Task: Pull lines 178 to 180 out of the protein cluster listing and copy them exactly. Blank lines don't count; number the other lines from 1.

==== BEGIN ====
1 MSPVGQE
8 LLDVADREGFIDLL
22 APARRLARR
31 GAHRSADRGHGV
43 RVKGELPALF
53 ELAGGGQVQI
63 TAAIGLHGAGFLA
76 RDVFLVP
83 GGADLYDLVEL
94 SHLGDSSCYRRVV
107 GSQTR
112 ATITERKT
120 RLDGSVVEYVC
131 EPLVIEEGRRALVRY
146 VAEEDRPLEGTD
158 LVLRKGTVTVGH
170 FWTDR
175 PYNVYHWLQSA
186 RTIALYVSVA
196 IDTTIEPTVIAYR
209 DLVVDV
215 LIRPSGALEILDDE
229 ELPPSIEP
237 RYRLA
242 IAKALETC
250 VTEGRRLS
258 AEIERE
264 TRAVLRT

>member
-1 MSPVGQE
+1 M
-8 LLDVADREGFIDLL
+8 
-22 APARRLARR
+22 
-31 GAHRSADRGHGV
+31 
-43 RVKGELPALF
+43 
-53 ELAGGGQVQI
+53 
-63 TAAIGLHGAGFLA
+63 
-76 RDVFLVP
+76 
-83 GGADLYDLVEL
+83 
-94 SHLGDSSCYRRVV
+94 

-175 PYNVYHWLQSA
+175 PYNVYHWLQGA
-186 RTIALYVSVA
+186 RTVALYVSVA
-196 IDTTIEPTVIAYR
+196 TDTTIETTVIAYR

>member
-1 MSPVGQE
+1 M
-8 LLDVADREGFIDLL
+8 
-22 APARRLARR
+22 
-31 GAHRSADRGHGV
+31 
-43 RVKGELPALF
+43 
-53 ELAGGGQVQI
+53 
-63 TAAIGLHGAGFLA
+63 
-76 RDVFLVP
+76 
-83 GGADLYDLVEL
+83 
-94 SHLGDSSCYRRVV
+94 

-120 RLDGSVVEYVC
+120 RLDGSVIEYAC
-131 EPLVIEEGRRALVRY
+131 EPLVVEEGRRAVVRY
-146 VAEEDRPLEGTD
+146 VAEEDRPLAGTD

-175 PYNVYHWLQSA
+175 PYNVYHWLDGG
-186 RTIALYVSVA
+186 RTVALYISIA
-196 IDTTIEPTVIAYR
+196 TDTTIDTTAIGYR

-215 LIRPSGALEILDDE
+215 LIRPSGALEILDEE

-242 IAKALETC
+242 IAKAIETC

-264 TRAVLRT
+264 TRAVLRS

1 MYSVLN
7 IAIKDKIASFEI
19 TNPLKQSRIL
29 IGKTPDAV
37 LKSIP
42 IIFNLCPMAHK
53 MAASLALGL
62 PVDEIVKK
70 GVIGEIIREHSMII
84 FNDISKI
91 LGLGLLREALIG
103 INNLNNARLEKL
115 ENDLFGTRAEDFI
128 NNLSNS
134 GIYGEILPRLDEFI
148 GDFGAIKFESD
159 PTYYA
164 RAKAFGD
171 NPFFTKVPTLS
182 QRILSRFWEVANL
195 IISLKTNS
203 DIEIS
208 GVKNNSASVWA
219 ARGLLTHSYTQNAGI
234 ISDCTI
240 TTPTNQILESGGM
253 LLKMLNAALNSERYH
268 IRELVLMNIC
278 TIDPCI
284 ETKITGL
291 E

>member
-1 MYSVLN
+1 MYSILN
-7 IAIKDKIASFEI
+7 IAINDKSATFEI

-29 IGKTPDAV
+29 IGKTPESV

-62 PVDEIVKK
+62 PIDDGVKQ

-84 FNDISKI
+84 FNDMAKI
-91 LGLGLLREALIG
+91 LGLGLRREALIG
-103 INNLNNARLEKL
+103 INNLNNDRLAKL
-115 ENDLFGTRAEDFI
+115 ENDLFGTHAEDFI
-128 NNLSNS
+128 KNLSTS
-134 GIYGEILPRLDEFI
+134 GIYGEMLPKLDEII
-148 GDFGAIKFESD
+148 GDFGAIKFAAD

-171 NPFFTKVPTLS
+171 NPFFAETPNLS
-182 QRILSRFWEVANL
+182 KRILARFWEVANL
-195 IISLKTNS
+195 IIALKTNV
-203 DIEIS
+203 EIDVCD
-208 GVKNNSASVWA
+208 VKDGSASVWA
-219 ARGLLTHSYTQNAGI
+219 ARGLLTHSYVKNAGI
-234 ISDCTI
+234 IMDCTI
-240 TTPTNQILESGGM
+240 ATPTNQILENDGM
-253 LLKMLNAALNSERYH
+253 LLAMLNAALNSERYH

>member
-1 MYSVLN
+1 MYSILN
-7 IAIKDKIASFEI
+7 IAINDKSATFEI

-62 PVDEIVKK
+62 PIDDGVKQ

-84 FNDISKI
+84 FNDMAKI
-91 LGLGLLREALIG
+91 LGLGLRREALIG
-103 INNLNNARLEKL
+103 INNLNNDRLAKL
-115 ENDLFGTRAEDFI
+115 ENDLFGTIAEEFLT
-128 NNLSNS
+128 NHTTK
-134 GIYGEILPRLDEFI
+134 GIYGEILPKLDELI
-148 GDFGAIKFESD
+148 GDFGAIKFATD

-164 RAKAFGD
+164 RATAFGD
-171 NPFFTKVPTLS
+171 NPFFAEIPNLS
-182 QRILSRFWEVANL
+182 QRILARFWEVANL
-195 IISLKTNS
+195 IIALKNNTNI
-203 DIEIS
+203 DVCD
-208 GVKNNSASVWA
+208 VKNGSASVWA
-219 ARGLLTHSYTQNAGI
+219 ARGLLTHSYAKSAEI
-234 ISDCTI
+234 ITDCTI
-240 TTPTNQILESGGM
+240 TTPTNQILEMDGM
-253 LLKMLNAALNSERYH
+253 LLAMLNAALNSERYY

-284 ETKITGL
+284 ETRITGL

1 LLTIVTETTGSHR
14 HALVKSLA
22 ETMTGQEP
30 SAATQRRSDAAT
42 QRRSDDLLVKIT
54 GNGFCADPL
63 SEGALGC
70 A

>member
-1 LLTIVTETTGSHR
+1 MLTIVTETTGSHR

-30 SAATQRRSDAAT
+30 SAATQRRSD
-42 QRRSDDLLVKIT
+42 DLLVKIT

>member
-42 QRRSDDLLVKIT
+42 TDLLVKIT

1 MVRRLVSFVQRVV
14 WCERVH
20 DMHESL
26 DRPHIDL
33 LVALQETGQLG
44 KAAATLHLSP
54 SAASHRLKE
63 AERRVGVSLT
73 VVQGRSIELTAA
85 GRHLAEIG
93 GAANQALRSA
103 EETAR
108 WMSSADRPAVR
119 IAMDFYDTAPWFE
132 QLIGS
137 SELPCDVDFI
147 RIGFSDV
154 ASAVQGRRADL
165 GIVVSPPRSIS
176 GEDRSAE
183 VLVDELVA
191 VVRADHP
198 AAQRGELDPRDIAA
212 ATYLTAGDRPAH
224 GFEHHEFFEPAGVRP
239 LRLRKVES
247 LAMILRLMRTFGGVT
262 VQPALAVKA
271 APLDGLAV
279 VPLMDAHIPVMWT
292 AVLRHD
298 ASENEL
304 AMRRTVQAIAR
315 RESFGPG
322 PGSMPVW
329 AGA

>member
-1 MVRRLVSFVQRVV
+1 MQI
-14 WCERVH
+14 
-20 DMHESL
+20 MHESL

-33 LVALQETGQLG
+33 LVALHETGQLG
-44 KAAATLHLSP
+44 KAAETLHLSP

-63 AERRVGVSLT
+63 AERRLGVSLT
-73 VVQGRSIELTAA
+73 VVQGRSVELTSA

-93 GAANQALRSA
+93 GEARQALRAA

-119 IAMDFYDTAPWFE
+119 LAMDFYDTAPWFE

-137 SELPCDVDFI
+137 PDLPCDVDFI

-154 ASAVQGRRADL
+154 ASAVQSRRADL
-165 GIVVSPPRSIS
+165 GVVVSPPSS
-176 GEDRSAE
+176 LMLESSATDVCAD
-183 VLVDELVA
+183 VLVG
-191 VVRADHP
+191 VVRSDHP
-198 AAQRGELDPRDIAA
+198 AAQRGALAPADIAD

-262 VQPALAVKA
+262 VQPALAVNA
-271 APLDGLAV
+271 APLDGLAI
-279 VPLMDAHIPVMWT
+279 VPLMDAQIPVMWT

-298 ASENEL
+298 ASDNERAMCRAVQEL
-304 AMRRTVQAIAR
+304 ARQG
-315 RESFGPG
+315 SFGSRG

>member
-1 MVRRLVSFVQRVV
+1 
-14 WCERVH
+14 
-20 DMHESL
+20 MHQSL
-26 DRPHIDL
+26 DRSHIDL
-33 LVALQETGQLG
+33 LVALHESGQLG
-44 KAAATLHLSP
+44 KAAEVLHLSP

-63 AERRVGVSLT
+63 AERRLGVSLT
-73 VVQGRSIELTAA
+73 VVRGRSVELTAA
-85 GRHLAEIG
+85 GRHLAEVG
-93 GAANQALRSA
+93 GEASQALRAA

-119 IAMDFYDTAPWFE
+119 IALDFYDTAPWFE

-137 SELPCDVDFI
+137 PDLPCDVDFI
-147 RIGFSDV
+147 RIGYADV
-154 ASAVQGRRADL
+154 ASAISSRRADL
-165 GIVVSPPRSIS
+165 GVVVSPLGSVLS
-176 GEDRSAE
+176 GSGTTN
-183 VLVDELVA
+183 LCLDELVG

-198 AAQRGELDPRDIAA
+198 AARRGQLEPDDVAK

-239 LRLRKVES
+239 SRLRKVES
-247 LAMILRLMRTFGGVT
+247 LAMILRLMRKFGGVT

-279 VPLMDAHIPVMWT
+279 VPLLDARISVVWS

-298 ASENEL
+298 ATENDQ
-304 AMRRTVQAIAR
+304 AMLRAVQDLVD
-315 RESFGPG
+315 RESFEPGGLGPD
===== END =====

-103 INNLNNARLEKL
+103 INNLNNDRLAKL
-115 ENDLFGTRAEDFI